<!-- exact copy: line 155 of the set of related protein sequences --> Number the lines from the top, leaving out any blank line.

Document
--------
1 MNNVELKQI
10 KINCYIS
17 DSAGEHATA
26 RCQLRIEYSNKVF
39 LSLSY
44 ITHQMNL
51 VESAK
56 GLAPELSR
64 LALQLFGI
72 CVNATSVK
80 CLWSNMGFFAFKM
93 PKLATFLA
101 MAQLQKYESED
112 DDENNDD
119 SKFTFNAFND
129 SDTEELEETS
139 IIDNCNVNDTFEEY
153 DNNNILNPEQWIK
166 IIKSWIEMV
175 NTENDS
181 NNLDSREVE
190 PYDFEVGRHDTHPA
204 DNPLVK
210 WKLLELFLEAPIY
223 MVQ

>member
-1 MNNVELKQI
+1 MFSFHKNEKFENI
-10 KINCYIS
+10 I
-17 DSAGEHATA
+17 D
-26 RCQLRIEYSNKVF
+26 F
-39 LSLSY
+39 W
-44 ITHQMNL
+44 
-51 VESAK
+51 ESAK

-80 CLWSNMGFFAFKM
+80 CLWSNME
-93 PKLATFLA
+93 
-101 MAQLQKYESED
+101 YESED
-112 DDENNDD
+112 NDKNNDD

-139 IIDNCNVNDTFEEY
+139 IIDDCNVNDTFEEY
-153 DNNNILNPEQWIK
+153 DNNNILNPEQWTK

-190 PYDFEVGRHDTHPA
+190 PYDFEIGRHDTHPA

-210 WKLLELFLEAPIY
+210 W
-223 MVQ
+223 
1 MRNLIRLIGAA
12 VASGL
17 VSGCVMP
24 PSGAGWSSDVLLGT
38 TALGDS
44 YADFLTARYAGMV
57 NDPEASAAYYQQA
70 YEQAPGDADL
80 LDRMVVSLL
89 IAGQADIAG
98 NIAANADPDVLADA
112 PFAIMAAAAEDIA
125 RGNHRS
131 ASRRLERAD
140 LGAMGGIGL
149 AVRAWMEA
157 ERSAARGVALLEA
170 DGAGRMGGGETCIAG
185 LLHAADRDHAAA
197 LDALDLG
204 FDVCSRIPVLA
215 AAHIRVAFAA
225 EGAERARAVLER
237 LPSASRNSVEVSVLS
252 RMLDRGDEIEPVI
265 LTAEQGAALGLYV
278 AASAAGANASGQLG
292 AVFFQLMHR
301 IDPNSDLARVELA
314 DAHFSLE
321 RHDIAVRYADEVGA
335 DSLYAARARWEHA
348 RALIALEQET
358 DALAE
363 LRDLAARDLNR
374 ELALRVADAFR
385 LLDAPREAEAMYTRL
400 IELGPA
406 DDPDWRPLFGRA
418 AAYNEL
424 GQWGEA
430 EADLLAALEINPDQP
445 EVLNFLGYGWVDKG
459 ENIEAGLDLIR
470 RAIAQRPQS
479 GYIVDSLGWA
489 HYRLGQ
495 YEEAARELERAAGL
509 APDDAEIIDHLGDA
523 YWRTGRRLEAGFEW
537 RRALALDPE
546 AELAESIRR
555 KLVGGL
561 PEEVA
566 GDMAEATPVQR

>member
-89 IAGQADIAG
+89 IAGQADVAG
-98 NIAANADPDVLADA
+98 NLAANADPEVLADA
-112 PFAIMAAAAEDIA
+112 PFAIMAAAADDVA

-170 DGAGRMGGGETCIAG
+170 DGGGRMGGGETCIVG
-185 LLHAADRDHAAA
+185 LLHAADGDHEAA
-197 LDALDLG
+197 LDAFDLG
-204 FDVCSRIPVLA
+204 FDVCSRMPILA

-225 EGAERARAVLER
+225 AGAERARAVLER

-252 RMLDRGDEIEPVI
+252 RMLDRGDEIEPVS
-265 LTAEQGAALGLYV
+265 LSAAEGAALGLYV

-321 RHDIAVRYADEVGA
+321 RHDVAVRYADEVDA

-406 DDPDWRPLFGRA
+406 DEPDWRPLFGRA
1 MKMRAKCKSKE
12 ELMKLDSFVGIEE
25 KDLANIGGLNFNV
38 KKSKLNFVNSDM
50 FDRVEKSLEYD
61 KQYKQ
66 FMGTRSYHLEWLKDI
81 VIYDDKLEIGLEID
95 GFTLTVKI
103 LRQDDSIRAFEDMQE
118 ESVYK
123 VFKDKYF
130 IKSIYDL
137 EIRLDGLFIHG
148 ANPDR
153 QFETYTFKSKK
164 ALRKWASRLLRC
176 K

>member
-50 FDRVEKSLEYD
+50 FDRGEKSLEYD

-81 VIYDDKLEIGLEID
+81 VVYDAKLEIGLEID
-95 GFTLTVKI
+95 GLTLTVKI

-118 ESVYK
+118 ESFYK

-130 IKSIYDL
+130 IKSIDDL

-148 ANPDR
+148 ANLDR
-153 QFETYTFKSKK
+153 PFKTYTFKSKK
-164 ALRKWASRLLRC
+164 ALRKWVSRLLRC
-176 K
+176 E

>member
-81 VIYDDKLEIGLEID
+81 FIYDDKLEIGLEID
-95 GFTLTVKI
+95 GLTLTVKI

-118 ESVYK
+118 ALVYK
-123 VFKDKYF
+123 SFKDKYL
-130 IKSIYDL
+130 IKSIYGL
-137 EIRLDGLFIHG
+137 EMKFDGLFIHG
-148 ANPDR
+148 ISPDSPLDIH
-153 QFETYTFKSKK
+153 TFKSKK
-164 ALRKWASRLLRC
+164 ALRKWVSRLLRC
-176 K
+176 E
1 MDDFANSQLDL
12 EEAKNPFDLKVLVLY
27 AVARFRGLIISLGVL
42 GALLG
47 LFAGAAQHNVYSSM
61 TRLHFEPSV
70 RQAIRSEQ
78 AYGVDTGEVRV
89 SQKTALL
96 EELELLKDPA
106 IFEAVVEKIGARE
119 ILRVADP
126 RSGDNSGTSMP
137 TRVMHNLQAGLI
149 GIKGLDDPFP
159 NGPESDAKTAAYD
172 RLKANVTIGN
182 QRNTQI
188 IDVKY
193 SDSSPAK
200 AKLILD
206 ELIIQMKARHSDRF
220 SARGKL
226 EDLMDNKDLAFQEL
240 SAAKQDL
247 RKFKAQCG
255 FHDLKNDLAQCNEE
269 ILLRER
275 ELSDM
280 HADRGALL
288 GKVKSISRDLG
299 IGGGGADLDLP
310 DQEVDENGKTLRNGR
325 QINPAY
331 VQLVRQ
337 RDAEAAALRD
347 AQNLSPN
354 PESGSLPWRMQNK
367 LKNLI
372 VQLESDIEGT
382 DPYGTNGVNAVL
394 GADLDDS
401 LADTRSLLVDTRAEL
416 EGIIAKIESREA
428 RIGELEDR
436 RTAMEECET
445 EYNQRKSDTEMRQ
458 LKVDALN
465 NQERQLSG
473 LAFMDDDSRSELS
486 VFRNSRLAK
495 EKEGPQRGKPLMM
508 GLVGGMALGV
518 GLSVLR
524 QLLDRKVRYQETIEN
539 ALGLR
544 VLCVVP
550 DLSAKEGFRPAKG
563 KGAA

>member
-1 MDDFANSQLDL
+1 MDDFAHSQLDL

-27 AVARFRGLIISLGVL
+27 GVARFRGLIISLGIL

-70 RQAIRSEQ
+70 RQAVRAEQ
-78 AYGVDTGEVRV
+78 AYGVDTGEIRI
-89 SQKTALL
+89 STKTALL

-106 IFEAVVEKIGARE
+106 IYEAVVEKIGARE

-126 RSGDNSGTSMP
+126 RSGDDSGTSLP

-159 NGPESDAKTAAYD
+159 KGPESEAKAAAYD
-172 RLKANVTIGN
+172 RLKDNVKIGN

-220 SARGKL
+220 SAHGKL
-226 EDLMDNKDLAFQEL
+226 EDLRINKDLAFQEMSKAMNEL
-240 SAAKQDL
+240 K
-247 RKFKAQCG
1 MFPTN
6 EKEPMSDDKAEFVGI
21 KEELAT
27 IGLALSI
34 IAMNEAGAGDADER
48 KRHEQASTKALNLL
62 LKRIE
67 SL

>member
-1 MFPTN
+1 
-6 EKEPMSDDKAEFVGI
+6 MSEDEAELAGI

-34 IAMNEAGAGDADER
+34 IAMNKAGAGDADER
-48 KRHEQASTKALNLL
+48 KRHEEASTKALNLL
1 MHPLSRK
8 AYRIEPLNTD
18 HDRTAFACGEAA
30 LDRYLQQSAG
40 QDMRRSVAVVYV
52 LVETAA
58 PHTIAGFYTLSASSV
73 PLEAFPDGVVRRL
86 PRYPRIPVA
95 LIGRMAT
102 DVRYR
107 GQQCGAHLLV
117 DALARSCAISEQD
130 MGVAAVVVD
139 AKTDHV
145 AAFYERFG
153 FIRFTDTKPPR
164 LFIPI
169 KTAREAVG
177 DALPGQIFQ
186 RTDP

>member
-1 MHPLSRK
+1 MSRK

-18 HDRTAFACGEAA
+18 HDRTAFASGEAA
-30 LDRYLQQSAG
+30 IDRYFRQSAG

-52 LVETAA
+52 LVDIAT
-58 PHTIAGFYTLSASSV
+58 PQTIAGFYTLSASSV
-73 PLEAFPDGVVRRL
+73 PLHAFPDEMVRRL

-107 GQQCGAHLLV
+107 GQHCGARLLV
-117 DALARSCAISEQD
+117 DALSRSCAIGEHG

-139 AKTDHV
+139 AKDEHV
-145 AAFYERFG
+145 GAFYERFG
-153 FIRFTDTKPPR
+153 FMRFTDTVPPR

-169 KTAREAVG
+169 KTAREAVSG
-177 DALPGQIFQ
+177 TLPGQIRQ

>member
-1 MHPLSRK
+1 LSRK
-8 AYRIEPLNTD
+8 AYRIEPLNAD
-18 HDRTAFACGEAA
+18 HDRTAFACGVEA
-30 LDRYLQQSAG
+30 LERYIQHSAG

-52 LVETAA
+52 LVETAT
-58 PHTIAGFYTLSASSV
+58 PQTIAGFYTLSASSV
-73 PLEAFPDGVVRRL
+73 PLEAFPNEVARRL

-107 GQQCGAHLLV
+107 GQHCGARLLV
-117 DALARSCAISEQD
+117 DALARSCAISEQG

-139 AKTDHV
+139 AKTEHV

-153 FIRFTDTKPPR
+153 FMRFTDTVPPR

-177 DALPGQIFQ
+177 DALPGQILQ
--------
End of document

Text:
164 ALRKWASRLLRC